The word diet makes many people think of a regimented plan to restrict a certain food, eat more of another, or has a name like Keto. But a diet shouldn’t be a program you try for a month and then return to your old habits. Having a healthier diet is a lifestyle change.
The oldest definition (from the 13th century) for diet is “habitually taken food and drink” which is the same meaning it has today. But it had another definition in middle and early modern English; “way of living.” A healthy diet isn’t about following a particular “diet” from a magazine. It’s about making healthy choices more than unhealthy ones.
Fad “diets” don’t provide lasting results because they are too restrictive, force you to eat things you dislike, and don’t create healthy habits to last a lifetime. It doesn’t matter if I eat nothing but kale for a month if I return to junk food after.
A better approach is to set reasonable, smart goals. Change a few things at a time from this list. Too much, too fast could cause you to fall back on your old habits.
Eat Healthy foods you like
You can set yourself up for healthy-eating success by changing your mindset. Researchers found that those who focused on avoiding certain foods had a harder time maintaining a healthy diet than those who had “approach” foods.
You want to frame what you’re eating as something you’re excited to eat. You want to “approach“ healthy foods that you enjoy. Maybe its a particular fruit or roasted vegetable dish or even a healthy meat option. If it’s healthy and you like it, go for it!
People who eat home-cooked meals five or more times per week are generally healthier than those who eat out a lot. Home diners tend to eat more fruits & vegetables and are less likely to be overweight.
Making food at home can save money, but it takes a little practice. Start with some easier dishes. No one becomes a master chef overnight, but there are easy recipes out there. Try sites like myfridgefood.com and supercook.com to get you started.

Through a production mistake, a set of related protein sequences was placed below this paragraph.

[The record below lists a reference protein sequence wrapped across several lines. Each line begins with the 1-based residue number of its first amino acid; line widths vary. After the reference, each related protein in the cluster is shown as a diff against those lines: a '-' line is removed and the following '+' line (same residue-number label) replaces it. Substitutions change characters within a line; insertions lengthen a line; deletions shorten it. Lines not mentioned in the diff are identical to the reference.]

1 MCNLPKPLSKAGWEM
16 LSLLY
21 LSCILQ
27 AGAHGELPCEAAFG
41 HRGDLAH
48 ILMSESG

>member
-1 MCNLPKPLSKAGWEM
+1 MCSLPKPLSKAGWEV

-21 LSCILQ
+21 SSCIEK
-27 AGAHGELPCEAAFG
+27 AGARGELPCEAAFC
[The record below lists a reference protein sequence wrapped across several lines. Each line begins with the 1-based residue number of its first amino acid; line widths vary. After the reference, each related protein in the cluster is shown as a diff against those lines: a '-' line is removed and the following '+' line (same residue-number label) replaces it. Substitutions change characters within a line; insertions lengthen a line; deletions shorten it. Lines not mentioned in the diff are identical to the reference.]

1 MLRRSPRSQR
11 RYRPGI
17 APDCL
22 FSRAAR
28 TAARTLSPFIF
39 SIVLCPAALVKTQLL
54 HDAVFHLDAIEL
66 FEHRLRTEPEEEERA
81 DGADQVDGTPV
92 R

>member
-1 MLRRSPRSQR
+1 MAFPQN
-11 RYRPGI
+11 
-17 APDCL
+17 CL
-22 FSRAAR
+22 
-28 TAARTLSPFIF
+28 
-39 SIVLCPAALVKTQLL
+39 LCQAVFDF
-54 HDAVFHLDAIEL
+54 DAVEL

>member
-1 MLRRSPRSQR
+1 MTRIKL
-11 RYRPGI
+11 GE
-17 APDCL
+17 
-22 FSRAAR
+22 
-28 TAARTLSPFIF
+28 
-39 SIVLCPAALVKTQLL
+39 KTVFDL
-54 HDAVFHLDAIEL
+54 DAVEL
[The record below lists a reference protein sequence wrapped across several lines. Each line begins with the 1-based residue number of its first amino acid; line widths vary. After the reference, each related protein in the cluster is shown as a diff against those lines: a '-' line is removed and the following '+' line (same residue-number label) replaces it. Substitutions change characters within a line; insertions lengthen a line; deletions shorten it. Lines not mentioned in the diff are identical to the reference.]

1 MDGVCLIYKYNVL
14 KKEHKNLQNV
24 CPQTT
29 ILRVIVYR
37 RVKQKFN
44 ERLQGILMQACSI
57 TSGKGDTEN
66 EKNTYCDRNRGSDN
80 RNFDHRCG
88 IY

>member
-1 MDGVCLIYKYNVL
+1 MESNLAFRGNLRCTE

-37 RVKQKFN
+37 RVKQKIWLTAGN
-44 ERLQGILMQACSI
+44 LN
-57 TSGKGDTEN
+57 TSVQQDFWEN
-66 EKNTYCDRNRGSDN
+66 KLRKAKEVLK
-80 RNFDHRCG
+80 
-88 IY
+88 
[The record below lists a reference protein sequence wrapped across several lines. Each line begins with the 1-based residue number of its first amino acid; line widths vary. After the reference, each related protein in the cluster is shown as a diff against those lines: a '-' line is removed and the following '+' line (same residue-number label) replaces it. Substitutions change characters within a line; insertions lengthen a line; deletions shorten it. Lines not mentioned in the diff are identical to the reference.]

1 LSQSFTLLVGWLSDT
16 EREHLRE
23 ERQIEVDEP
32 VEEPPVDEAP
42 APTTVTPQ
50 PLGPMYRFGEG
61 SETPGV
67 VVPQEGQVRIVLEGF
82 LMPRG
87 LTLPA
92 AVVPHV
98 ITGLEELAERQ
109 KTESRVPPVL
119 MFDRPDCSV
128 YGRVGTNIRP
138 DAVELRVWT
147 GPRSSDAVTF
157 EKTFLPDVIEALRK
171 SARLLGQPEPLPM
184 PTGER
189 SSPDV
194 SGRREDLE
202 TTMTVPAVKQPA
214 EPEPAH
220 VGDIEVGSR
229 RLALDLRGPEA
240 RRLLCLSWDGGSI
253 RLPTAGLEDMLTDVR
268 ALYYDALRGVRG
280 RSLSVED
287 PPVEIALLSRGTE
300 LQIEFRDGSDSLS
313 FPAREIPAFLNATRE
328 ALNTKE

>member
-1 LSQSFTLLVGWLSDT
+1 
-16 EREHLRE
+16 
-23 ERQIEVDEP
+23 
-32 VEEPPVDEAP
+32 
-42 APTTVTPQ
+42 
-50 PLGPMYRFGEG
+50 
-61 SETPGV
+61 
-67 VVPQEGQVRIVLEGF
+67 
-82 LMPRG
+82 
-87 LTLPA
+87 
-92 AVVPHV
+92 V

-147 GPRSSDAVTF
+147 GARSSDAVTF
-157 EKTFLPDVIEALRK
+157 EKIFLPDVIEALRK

Eat your vegetables! (First)
Many times vegetables have some stiff competition on our plates. When that happens we tend to eat less of the healthy vegetables and maybe to much meat or bread. Try serving veggies solo before the rest of the meal. It works on preschoolers and college students, so it should on adults as well.
Go meatless once a week
High amounts of animal protein has been found to increase the risk for heart disease while equivalent plant protein seems to protect the heart. That doesn’t mean you should go full vegetarian overnight, but it could be beneficial to replace a burger with a black bean patty every once in awhile. Beans can help make a dish so hearty you don’t miss the meat.
Replace a sugary drink with water
Soda, fruit juices, cappuccinos, and many other beverages have loads of sugar. Replacing just one with water can cut back on your calories and reduce the risk of obesity and developing type 2 diabetes.
Working towards eating healthier
Remember these healthy changes are for a better “way of living,” so make them with the intentions of keeping them. But it’s okay to mess up. Some foods are just too good to stay away from forever. But when they’re not a daily habit, they’re not a part of your diet!
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